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Concerned about husbands blood pressure

(44 Posts)
Drwhoareyou Mon 27-Jan-20 19:29:14

My husband went for a general health check today and just got a reading of 160/110. Is this a dangerous figure? He has been prescribed medication Lisaniprol and has to go back in 2 days to be retested and also for an ECG rest. Has anyone got any experience of this drug?

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Drwhoareyou Mon 27-Jan-20 19:30:20

ECG test

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WitchQueenofDarkness Mon 27-Jan-20 19:37:16

My first "high" reading was this level but I was told they don't diagnose HBP with just one reading. I've had to have a couple of weeks of monitoring and blood tests and only now have been given a prescription.

I've been given Perindopril erbumine which is in the same family as Lisaniprol and am also looking for experiences!

TARSCOUT Mon 27-Jan-20 19:38:42

DP recently had similar rest. GP said as soon as you start of HBP meds you can't come off them. DP could either start them or use a BP monitor twice a day for a week to obtain average reading and to get ECG. He chose the latter as his BP was fine once out the surgery (white coat symdrome). Having said that, friend wasn't given this option and now on HBP meds forever.

Drwhoareyou Mon 27-Jan-20 19:41:38

I was surprised that they gave him the prescription so quickly before retesting, but guessed they must have been concerned. Interesting that you didn’t get a prescription straight away for similar reading, what exactly was yours if you don’t mind me asking?

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Elouera Mon 27-Jan-20 19:47:48

My husband suffers with white coat syndrome due to childhood traumas, and his BP shoots up in the Dr's surgery. Usually, they'll arrange home monitoring where he'd wear a blood pressure machine all the time, and it goes off hourly, checking over a 24hr period. Generally only then, meds would be started!

Aridane Mon 27-Jan-20 19:50:03

GP said as soon as you start of HBP meds you can't come off them

With respect, that's nonsense.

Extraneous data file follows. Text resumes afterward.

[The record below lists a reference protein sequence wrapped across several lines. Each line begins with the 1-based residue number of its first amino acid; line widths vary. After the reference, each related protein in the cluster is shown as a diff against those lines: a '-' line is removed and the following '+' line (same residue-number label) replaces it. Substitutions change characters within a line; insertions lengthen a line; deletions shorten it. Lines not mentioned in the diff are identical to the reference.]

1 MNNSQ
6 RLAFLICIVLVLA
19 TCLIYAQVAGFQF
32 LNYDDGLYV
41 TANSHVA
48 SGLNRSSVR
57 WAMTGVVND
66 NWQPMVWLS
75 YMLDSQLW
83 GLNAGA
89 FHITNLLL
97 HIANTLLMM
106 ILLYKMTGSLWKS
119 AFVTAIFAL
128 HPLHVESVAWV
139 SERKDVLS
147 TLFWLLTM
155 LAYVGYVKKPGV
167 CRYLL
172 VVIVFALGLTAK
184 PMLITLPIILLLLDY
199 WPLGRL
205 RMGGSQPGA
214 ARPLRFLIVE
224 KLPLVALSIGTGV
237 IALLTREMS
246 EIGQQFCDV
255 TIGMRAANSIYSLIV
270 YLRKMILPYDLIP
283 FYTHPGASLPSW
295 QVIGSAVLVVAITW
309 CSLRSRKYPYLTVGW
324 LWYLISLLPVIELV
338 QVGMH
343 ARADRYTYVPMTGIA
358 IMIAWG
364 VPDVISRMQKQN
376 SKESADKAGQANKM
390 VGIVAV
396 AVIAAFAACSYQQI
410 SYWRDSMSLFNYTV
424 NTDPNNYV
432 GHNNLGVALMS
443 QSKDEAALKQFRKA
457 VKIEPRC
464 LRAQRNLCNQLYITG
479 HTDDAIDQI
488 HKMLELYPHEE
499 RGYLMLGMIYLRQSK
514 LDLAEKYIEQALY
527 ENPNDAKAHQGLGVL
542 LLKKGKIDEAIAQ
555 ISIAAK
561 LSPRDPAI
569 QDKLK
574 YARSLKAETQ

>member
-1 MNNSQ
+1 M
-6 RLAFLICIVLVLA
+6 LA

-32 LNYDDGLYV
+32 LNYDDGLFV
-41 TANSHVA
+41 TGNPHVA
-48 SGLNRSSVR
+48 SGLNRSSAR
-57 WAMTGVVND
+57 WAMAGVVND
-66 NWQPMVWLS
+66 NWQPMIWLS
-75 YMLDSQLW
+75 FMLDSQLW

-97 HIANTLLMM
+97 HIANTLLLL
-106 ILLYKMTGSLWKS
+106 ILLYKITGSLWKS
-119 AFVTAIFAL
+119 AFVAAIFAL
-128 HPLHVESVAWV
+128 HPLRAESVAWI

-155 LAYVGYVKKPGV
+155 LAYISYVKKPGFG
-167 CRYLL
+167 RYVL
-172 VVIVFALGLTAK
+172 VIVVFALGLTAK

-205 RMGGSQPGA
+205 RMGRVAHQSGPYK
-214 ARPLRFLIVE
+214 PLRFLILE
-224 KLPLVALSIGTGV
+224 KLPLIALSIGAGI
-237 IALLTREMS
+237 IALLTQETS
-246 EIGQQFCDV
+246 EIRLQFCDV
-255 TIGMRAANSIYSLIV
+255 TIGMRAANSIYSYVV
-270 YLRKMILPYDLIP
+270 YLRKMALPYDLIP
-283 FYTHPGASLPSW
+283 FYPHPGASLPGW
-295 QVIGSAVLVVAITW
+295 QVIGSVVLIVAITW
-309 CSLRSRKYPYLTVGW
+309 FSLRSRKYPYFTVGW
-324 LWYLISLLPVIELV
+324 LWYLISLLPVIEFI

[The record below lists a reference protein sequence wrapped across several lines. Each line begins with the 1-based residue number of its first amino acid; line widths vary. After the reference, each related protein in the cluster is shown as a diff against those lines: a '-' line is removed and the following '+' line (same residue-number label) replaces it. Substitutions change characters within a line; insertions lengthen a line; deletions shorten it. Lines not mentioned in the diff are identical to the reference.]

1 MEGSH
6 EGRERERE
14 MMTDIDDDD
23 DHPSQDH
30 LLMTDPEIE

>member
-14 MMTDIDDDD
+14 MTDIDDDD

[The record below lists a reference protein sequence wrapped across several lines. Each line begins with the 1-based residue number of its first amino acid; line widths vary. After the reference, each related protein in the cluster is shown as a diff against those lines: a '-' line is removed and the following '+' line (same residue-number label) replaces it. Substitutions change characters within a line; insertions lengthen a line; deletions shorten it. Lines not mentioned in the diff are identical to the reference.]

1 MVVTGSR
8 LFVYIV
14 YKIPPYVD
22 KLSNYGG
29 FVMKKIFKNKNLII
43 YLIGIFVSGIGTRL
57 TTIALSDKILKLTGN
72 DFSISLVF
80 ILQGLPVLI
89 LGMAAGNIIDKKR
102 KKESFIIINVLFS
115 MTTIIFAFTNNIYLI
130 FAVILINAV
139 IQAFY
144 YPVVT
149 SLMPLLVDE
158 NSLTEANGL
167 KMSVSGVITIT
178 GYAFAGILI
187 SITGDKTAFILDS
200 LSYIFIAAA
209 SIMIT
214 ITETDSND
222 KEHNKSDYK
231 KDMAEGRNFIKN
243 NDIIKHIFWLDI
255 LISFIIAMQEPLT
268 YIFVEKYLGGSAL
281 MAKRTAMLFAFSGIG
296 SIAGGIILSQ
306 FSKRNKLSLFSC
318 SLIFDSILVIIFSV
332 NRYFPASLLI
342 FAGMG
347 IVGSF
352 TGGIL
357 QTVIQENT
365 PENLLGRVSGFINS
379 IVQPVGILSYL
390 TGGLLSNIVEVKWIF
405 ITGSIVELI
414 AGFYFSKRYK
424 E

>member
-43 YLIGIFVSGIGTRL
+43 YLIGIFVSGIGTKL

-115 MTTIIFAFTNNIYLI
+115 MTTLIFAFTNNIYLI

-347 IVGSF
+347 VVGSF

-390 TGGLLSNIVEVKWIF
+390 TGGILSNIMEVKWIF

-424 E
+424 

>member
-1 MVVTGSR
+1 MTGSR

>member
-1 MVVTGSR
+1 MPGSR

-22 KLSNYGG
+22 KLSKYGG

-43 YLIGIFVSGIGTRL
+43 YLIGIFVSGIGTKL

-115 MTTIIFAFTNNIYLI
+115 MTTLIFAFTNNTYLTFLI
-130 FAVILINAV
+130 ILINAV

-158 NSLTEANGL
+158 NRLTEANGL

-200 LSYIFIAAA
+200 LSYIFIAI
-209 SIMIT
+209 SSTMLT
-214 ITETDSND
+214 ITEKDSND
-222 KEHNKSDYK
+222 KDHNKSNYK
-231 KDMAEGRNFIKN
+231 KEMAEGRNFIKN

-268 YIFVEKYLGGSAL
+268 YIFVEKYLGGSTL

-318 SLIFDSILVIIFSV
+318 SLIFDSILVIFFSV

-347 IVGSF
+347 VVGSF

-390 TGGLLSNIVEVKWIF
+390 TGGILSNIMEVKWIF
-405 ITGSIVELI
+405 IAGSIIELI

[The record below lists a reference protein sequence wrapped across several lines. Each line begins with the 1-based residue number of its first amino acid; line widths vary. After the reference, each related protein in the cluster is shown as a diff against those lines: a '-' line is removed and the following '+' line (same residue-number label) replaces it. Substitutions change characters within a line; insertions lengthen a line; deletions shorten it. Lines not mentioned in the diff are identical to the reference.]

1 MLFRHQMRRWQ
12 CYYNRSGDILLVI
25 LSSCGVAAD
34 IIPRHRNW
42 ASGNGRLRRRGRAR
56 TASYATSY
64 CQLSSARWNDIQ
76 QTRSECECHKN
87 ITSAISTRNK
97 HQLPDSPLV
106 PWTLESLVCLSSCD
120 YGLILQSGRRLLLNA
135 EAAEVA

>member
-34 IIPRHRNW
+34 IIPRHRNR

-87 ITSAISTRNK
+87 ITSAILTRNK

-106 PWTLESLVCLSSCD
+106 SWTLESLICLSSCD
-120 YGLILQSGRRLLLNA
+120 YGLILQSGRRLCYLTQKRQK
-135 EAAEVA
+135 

When I had abnormally high blood pressure - 180 /120 - I was given x2 types of blood pressure medication to bring it down to a non life threatening level within 24 hours.

I'm now not taking blood pressure medication - though I do monitor regularly and follow DASH (dietary approach to stroke and hypertension - American Heart Association approved)

Drwhoareyou Mon 27-Jan-20 19:54:16

Thanks, I will look up DASH and glad to hear you were able to come off the medication. I was concerned that he will be on it for life.
We have bought a home BP tester, worryingly it was even higher at home so not sure it’s just white coat syndrome, although we will continue to monitor at home.

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RB68 Mon 27-Jan-20 19:54:18

I can't recall my top measure but bottom is currently 80 which becasue fo diabetes is my max level (without diabetes its 90) so 110 is high and they will want to bring that back down for sure to around prob the 90 mark if there are no other things to take into account

PeridotPassion Mon 27-Jan-20 19:54:23

GP said as soon as you start of HBP meds you can't come off them

That’s not true at all. Dh has been diagnosed with HBP and has been told once he makes the recommended lifestyle changes (weight and alcohol) he needs to have another 48 hour test and then gradually drop his dosage, with a view to hopefully becoming medication free.

Drwhoareyou Mon 27-Jan-20 19:56:01

Thanks RB68, yes the 110 bit is seemingly off the scale, hence my concern.

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Drwhoareyou Mon 27-Jan-20 19:57:33

Yes I would hope he could at least hope to become medication free, once blood pressure hopefully comes down.

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Drwhoareyou Mon 27-Jan-20 19:58:44

Thanks for your replies so far, really helpful to hear your experiences

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Aridane Mon 27-Jan-20 20:33:54

In terms of testing, my blood pressure consultant said to do x2 readings twice a day - so x2 in the morning on waking up and x2 in the evening

He also said that if blood pressure were spiking, to try lying down and taking a further reading

Aridane Mon 27-Jan-20 20:36:33